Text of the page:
The dude we saw wanted to charge 5k for the initial modeling, and then 300 per month ongoing fee. And could not explain what he was planning to do for us and how much money he was going to make for us. It was like, hand over a pile of cash in good faith, and we will see. We were not that stupid.

So watch out. Plenty of sharks.

Zikoris

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Re: Using a financial advisor
« Reply #4 on: September 08, 2016, 10:53:29 PM »
I use a robo-advisor service because it recreates what I'd do on my own with zero effort required from me, and keeps the fees low by using index ETFs and not wasting money on bullshit. I named it "Robotnik".

I just like low effort solutions.

Choices

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Re: Using a financial advisor
« Reply #5 on: September 09, 2016, 12:34:26 AM »
We met with three or four advisors but none of them would agree to a fee-only hourly rate. Instead, we read MMM and Bogleheads and a few books and now we do it ourselves with Fidelity and index funds.

Dicey

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Re: Using a financial advisor
« Reply #6 on: September 09, 2016, 01:04:37 AM »
I use a robo-advisor service because it recreates what I'd do on my own with zero effort required from me, and keeps the fees low by using index ETFs and not wasting money on bullshit. I named it "Robotnik".

I just like low effort solutions.
I'm in Zikoris' camp. No individual stocks for me, rather institutional shares of low-cost mutual funds, ETF's, highly diversified holdings, automatic rebalancing, etc. I tried more than one firm/investment style before I settled on my current strategy, and I am happy with my choice.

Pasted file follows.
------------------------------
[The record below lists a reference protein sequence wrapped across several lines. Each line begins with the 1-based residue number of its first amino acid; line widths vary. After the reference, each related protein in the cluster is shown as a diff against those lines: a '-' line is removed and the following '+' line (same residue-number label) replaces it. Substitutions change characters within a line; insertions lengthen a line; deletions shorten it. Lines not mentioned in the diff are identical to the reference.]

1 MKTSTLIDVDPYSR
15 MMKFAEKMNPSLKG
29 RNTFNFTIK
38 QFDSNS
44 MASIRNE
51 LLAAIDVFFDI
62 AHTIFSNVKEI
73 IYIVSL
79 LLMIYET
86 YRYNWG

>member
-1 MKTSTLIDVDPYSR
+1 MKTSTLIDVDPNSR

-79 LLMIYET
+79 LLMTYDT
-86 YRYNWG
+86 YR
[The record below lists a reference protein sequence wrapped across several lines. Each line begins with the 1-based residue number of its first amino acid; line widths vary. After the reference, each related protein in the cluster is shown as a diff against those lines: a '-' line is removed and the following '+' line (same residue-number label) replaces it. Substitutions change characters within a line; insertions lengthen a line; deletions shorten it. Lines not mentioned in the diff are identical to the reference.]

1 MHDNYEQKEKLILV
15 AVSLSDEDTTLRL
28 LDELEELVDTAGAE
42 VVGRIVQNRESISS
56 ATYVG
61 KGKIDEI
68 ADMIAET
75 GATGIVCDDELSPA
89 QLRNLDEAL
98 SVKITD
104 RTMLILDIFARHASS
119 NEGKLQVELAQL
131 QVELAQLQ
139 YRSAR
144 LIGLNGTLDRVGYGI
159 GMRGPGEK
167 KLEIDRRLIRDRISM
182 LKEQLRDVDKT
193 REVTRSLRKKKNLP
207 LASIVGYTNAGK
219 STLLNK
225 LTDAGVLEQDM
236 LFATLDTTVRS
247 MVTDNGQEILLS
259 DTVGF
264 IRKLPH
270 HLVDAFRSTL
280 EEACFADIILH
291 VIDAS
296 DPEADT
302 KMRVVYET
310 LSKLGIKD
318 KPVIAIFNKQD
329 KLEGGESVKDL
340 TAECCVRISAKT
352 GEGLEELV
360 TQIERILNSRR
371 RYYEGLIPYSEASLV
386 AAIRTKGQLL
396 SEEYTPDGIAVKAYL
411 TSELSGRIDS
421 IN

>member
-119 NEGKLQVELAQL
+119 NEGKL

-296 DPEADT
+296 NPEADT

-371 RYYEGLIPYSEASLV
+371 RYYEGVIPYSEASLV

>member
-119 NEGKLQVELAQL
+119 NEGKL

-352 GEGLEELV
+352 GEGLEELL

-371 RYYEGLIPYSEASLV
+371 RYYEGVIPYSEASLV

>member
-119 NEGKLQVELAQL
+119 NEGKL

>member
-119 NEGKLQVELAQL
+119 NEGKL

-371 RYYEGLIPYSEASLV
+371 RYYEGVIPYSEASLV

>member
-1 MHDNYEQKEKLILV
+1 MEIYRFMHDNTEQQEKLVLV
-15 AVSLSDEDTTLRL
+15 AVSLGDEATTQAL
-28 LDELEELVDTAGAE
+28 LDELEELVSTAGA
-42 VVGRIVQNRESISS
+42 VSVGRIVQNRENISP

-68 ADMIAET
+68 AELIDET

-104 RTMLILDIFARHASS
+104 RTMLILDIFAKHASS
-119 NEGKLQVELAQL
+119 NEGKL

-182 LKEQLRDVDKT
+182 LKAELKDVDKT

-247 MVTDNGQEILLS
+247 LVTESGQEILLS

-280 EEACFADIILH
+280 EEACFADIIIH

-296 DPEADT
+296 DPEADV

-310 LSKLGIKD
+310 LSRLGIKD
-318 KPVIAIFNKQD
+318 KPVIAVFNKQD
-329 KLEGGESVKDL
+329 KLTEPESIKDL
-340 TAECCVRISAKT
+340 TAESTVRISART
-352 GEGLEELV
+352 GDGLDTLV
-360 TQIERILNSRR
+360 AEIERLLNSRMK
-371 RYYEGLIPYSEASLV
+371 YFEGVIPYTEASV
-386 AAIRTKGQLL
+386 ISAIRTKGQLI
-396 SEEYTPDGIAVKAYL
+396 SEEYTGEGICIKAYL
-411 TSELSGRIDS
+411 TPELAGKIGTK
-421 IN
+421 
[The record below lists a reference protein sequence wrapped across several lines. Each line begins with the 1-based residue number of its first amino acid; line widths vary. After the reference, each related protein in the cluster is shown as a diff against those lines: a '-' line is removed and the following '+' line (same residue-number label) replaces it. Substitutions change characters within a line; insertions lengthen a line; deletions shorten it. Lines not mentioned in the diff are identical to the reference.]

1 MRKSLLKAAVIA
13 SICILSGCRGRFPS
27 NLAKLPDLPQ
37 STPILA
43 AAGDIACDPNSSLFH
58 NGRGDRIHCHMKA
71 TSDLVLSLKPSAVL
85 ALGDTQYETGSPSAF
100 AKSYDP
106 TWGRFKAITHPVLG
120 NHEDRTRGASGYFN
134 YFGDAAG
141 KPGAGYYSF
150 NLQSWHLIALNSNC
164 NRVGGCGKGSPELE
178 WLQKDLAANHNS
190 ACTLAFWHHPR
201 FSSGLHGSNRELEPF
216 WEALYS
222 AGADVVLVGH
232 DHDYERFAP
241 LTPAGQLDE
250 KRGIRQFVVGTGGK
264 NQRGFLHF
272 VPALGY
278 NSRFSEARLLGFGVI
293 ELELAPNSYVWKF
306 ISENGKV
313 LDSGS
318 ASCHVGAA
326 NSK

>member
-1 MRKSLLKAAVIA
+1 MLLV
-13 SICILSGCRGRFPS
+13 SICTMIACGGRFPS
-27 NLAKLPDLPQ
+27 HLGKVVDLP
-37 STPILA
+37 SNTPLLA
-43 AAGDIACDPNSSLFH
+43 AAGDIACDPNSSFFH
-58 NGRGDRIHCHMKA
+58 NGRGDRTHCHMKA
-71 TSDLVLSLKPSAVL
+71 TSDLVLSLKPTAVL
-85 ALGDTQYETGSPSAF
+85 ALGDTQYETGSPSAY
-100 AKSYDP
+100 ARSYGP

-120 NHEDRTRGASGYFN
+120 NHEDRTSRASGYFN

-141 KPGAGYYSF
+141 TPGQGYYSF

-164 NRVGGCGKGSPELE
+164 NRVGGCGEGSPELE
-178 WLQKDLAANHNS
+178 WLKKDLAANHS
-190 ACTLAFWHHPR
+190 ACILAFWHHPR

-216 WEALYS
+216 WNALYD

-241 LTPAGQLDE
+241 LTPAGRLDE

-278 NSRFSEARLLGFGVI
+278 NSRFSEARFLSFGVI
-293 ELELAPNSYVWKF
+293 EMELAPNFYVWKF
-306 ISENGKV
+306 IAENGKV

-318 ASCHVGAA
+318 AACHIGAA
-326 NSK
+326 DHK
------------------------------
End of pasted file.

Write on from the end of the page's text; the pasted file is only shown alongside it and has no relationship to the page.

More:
I always laugh when people scream about fees. By investing this way, I make far more than I would on my own, so I pay those fees out of much higher returns. I still end up with more money. Laughing all the way to the bank and FIRE to boot.

BTW, I think everyone should read and understand the jlcollinsnh stock series. It's incredibly valuable. I simply believe that more diversification is a better path, and I'm willing to pay a modest amount to have someone else do the legwork for me.

MoonLiteNite

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Re: Using a financial advisor
« Reply #7 on: September 09, 2016, 03:29:39 AM »
I personally have never used one, but i do plan on giving vanguard a call tomorrow, as well as my 401k account provider to see what kind of free services they offer.


I do know that if you do choice to pay one for their services you make sure they are also also a "fiduciary adviser" which means they tell you what is best for YOU, not for their own gains.

pbkmaine

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catccc

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Re: Using a financial advisor